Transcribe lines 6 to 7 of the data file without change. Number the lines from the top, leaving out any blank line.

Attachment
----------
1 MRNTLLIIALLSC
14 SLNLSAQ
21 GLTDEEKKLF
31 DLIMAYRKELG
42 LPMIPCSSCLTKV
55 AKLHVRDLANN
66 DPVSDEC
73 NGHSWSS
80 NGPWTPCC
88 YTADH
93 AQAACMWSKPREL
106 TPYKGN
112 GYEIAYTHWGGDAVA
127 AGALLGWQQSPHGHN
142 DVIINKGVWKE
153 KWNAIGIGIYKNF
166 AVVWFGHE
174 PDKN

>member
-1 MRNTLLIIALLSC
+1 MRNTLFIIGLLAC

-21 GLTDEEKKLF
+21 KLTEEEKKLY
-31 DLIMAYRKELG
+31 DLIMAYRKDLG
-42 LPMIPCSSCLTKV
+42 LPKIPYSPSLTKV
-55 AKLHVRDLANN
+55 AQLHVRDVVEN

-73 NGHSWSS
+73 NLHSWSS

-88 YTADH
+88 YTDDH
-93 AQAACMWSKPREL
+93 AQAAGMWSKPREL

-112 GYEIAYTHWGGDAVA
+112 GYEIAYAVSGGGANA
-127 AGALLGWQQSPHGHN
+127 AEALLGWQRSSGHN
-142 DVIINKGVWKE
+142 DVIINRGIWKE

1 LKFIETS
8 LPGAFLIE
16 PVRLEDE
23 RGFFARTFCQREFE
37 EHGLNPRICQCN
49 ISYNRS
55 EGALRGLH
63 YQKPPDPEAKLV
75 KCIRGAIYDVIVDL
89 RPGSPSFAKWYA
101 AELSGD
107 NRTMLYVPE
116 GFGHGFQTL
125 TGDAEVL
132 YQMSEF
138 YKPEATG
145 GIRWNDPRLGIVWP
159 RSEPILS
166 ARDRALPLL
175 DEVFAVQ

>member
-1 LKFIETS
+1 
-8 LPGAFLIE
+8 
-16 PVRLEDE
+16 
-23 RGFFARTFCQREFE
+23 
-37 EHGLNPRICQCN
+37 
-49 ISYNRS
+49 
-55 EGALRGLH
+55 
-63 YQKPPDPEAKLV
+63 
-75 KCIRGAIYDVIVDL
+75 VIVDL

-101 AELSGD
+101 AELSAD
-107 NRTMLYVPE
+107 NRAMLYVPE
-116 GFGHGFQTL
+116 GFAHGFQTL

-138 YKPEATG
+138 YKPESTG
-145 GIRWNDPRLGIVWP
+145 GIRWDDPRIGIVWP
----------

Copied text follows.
55 AKLHVRDLANN
66 DPVSDEC